Originally from Plano, Texas, Hope moved to New York City in 2011 to study Media, Culture, and the Arts at The King's College. Quickly discovering her passion for research, marketing, and organizational management, Hope added a Business Administration minor and began producing theater on-campus. Hope lead a complete restructuring of the student theater organization, The King's Players, and re-wrote its constitution. Under Hope's leadership as Managing Director, the organization tripled the number of student participants and created the first profitable student-run organization at the school. For her senior project, Hope produced the sold-out world premiere of Grant DeArmitt's musical, Watson: The Musical

In those first two years after college, Hope trained under Broadway producer, Marc Routh and managed singer/songwriter MAELYN. Her freelance producing career also took off with productions at The West Village Musical Theatre Festival, FringeNYC, The Keen Company, and more. Recently, Hope produced Bertolt Brecht's The Resistible Rise of Arturo Ui with her theater company, Lyra, which was featured in The New York Times along with a Theater is Easy "Best Bet" designation.

Hope is an alum of The 24 Hour Plays: Nationals, and now oversees the program as its Managing Producer. Hope has also joined their year-round team of producers. She worked as an Associate Producer at The 24 Hour Plays: Broadway (2015, 2016) and The 24 Hour Musicals (2016).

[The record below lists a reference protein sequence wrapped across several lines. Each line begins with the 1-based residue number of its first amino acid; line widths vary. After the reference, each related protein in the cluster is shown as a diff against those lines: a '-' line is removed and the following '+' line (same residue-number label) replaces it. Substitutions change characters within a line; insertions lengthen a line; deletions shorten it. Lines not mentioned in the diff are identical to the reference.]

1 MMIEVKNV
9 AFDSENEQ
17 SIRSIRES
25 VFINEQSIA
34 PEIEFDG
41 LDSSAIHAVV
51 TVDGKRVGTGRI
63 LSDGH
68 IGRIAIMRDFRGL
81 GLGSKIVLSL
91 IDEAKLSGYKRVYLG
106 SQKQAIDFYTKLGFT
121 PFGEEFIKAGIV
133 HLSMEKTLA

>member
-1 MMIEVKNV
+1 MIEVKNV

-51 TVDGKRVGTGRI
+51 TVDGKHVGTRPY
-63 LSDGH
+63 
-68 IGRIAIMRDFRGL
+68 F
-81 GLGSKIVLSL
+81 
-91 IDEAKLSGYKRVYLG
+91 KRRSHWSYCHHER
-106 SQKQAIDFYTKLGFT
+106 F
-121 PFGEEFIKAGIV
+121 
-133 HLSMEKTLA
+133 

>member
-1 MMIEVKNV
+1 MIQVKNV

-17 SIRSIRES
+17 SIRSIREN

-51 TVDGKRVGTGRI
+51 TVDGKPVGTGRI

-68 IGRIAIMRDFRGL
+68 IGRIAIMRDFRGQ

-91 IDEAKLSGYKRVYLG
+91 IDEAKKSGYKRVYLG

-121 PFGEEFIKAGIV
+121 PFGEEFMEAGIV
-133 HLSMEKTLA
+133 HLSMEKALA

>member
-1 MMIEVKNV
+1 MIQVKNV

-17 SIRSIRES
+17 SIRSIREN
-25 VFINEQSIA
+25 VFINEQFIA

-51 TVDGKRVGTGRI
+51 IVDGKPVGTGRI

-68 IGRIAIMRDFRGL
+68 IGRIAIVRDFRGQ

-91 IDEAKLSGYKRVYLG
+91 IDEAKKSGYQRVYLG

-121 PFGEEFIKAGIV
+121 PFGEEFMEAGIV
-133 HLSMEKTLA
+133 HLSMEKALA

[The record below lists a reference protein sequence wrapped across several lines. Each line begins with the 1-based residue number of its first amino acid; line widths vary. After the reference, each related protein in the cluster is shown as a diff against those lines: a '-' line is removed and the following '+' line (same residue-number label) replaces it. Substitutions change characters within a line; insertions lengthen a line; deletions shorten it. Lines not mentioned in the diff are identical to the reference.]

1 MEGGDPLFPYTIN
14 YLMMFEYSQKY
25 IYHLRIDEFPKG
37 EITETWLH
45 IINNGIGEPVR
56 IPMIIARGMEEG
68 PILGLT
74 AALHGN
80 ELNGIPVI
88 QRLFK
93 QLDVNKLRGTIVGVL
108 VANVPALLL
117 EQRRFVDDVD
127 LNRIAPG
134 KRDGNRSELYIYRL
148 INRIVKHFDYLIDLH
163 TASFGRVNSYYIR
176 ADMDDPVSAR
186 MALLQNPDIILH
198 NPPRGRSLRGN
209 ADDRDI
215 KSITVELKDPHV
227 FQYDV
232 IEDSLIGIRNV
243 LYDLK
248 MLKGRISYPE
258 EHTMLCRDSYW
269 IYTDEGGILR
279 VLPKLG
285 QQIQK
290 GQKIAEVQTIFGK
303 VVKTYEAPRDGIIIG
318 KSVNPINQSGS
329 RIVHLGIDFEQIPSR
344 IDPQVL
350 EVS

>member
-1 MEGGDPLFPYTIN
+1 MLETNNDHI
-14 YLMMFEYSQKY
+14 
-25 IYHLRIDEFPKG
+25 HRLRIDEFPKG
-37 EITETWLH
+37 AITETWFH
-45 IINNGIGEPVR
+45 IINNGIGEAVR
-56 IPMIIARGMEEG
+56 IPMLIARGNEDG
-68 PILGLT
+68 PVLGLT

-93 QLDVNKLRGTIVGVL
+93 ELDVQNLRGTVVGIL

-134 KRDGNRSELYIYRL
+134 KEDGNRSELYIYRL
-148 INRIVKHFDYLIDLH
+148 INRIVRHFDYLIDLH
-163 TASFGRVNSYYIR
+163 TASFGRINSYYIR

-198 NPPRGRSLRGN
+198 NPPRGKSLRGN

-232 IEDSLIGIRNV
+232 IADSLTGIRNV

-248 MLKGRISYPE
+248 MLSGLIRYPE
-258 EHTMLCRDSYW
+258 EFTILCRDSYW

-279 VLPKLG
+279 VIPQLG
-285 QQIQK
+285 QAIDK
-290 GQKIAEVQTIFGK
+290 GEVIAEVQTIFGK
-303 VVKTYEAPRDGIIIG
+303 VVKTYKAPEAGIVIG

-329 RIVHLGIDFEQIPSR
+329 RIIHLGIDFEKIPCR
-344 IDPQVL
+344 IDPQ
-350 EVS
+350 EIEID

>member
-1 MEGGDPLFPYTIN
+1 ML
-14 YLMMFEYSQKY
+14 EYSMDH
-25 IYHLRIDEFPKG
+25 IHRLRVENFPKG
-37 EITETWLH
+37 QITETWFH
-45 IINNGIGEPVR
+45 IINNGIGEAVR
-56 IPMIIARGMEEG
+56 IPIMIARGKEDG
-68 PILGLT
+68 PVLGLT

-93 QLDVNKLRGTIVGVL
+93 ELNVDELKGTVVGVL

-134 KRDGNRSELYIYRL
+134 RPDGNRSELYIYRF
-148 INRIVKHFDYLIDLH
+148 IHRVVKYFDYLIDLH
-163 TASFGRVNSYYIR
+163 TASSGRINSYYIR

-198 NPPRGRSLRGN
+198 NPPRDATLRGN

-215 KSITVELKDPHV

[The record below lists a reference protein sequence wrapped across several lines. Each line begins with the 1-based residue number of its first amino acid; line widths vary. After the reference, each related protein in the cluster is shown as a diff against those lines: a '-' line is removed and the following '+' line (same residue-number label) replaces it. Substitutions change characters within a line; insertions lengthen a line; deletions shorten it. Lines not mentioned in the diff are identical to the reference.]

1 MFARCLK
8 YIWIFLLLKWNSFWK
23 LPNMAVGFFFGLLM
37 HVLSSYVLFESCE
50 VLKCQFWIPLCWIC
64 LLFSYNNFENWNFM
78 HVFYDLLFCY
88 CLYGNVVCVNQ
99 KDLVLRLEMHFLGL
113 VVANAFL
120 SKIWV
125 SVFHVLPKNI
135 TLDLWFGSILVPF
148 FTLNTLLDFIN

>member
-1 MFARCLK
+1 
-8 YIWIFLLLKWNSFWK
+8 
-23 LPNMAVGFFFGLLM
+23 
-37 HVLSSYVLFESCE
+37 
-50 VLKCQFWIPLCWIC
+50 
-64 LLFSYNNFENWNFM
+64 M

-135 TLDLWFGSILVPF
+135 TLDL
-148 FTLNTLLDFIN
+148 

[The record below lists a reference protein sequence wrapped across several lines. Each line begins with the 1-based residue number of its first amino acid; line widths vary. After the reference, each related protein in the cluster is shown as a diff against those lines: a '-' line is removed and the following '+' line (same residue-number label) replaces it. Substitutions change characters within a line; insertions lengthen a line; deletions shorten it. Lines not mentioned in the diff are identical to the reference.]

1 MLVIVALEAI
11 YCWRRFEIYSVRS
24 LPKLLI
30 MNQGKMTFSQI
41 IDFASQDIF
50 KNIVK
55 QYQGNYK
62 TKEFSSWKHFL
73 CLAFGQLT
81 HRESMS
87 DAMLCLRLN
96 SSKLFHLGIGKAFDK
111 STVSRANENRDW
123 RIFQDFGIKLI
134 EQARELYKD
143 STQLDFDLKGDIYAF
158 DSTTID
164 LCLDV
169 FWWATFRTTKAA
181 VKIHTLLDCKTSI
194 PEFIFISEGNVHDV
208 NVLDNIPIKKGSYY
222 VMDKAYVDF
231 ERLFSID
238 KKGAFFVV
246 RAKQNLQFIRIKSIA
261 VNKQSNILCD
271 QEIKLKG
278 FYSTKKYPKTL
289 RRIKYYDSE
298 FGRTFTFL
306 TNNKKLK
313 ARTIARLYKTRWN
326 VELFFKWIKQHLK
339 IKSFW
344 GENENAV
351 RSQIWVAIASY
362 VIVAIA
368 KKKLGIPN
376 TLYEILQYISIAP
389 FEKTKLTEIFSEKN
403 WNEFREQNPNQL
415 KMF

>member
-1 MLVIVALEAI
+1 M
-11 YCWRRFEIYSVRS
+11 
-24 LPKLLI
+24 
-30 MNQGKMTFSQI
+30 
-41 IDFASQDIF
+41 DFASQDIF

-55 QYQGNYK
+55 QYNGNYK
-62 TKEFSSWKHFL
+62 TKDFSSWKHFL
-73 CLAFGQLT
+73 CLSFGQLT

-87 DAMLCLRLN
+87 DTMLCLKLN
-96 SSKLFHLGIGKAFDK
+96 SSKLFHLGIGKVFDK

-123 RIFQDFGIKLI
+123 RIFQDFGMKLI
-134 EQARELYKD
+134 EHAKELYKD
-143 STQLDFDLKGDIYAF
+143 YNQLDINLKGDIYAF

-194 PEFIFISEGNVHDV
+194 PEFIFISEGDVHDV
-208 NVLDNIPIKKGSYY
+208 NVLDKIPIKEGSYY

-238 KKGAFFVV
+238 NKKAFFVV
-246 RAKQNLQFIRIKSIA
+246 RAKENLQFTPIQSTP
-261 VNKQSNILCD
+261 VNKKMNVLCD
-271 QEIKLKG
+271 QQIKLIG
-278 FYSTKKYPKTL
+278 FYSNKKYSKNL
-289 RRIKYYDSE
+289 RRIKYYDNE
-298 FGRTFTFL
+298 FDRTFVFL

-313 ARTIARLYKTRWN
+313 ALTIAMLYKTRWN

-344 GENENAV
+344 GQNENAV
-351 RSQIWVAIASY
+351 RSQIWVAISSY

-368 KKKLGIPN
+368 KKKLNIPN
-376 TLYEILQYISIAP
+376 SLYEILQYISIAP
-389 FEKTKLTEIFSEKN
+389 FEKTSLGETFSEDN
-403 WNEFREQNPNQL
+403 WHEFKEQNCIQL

Currently, Hope is the Managing Director of Lyra--a theater company dedicated to championing the voices and perspectives early-career artists. Along with her co-founders, Noam Shapiro and Kyle Michael Yoder, Lyra strives to build a creative home for emerging theater makers in New York City. Through productions, workshops, and open-submission policy, Lyra creates theater that aims to challenge audiences, build communities, and reflect the diversity of our world.

Hope is on a mission is to be a gatekeeper of opportunities helping new and unheard artistic voices rise to places of prominence. 

I want the audience to be willing to reconsider whether all the values that they brought into the theater are still valid when they leave. I don’t want to tell them how to think, but I want them to examine what they believe.
— Edward Albee